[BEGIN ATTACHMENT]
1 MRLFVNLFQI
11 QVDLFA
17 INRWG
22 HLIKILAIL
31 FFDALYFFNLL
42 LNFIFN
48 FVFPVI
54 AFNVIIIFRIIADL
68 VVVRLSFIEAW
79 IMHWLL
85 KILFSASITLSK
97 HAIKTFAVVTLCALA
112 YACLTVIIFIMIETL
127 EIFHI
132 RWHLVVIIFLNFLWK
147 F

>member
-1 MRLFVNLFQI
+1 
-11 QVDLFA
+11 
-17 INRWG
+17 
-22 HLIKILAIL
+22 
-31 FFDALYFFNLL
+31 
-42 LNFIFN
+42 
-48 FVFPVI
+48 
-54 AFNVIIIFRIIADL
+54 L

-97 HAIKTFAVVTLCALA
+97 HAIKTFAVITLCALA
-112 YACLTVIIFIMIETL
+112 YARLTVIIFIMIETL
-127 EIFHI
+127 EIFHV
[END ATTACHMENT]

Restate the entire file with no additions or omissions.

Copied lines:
1 MRLFVNLFQI
11 QVDLFA
17 INRWG
22 HLIKILAIL
31 FFDALYFFNLL
42 LNFIFN
48 FVFPVI
54 AFNVIIIFRIIADL
68 VVVRLSFIEAW
79 IMHWLL
85 KILFSASITLSK
97 HAIKTFAVVTLCALA
112 YACLTVIIFIMIETL
127 EIFHI
132 RWHLVVIIFLNFLWK
147 F

>member
-1 MRLFVNLFQI
+1 
-11 QVDLFA
+11 
-17 INRWG
+17 
-22 HLIKILAIL
+22 
-31 FFDALYFFNLL
+31 
-42 LNFIFN
+42 
-48 FVFPVI
+48 
-54 AFNVIIIFRIIADL
+54 L

-97 HAIKTFAVVTLCALA
+97 HAIKTFAVITLCALA
-112 YACLTVIIFIMIETL
+112 YARLTVIIFIMIETL
-127 EIFHI
+127 EIFHV